If your scene sends data to a 3rd party server to sync changes between players in real time, then it’s often important that changes are only synced between players that are on the same realm. You should handle all changes that belong to one realm as separate from those on a different realm. Otherwise, players will see things change in a spooky way, without anyone making the change.

import { getRealm } from '~system/Runtime'

executeTask(async () => {
  const { realmInfo } = await getRealm({})
  console.log(`You are in the realm: `, realmInfo.realmName)
💡 Tip: The getRealm() function is asynchronous. See Asynchronous functions if you’re not familiar with those.

Decentraland handles its communications between players (including player positions, chat, messageBus messages and smart item state changes) through a decentralized network of communication servers, each of these servers is called a Realm. Each one of these servers can support multiple separate rooms (also called islands), each grouping a different set of players that are near each other on the Decentraland map.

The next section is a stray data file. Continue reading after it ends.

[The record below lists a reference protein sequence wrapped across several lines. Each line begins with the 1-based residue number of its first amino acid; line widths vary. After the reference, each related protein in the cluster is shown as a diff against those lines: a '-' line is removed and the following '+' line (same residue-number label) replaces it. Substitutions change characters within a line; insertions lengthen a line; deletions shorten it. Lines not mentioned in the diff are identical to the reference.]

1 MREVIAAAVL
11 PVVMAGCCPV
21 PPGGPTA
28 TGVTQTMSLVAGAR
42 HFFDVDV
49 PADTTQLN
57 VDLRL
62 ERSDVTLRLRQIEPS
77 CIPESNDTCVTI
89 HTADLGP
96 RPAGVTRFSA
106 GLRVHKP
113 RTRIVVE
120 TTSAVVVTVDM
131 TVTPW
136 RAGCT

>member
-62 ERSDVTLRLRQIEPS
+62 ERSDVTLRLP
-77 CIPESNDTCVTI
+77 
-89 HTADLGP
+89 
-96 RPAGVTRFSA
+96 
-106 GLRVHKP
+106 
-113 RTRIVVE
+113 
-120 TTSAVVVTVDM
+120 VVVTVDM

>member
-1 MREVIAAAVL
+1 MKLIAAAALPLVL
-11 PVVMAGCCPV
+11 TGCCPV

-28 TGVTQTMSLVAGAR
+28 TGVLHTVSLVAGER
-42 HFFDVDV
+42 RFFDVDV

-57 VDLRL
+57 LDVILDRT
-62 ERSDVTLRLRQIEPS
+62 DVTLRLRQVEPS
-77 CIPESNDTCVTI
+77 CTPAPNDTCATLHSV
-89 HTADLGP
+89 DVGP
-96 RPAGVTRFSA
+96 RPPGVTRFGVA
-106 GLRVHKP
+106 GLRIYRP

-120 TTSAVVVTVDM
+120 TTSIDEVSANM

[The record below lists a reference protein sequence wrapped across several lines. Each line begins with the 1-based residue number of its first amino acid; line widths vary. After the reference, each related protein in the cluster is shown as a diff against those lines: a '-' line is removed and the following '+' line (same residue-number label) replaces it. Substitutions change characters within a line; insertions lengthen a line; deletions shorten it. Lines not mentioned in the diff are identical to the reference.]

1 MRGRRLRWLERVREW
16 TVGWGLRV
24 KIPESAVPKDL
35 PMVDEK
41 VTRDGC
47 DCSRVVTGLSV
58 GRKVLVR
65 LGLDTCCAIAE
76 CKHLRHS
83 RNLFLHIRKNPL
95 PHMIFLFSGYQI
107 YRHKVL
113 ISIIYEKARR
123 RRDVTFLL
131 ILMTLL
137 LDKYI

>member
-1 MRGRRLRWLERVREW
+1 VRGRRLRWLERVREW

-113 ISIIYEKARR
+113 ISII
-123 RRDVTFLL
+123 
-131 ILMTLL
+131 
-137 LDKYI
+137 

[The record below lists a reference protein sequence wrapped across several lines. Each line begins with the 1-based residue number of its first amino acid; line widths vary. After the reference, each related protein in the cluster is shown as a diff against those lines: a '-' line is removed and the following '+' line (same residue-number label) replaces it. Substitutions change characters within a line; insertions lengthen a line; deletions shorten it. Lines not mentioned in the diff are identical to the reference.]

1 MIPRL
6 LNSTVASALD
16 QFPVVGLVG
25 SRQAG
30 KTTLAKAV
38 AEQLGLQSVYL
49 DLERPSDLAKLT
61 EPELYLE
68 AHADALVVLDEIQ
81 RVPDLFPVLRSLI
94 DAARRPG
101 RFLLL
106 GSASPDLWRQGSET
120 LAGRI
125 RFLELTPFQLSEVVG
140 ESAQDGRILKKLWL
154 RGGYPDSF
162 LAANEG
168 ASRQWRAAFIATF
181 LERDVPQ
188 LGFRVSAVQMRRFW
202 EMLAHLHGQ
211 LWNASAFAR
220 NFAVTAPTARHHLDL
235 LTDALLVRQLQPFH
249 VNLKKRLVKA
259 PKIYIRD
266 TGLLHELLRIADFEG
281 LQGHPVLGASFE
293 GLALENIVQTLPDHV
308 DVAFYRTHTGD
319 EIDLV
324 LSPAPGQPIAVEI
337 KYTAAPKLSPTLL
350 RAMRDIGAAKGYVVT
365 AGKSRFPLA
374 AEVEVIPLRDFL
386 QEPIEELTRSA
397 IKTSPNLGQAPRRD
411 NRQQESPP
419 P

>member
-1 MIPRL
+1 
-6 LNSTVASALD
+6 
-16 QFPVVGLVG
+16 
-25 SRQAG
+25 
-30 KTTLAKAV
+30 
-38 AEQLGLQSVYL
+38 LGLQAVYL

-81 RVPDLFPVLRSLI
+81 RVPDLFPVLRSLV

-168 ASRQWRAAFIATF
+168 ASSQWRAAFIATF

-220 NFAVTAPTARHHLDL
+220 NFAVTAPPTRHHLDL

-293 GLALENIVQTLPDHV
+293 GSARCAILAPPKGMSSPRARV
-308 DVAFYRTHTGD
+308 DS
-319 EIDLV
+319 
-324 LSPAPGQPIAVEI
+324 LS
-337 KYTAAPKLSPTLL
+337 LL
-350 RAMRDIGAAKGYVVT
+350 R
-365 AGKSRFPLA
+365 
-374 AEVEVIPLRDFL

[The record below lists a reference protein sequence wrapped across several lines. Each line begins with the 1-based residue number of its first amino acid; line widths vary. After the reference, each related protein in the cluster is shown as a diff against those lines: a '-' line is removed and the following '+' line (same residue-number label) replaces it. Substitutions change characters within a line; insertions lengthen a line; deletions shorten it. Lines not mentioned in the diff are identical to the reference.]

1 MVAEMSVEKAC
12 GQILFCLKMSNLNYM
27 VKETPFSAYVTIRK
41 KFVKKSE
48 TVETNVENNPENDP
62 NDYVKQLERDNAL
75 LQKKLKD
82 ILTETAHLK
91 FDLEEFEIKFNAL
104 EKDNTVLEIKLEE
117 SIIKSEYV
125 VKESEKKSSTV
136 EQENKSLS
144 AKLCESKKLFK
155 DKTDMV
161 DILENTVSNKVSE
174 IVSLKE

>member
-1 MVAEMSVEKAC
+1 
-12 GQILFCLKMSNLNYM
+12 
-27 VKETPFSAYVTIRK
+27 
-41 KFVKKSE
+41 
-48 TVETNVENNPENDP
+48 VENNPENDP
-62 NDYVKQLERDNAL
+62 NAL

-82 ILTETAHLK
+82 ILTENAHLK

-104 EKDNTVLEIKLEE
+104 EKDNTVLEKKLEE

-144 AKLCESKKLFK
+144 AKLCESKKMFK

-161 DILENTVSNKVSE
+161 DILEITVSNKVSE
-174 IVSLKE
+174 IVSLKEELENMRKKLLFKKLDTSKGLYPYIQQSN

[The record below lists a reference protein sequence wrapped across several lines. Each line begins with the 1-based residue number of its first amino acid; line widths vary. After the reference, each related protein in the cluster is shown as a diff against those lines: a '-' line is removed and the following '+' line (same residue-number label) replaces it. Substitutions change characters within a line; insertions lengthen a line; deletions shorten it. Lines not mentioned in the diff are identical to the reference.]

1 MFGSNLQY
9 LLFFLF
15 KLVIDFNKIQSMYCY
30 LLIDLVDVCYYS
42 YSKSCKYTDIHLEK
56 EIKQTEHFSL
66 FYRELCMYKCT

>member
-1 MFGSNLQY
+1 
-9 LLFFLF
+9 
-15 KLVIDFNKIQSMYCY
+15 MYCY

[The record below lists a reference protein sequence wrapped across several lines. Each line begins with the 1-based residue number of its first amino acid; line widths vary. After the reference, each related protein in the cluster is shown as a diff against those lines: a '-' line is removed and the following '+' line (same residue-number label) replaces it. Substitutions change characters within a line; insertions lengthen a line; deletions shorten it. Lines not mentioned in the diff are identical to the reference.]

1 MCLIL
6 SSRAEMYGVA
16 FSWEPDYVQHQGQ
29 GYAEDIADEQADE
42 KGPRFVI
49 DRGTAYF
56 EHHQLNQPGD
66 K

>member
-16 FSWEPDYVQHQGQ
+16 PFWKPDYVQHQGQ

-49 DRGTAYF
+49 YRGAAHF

The getRealm() function returns the following information:

  • baseUrl: (string) The domain of the realm server
  • realmName: (string) The name of the realm server
  • networkId: (number) The Ethereum network
  • commsAdapter: (string) Comms adapter, removing all query parameters (credentials)
  • preview: (boolean) True if the scene is running as a local preview, instead of published in Decentraland.
📔 Note: The layer property is deprecated, and should be avoided.

As players move through the map, they may switch rooms to be grouped with those players who are now closest to them. Rooms also shift their borders dynamically to fit a manageable group of people, so even if a player stands still, as players enter and leave the world, the player could find themselves on another room. Players in a same room are communicated, and will share messages across the MessageBus even if they;re too far to see each other. Players in a same server but in different rooms are not currently communicating, but they might get communicated as they move around the map and change rooms.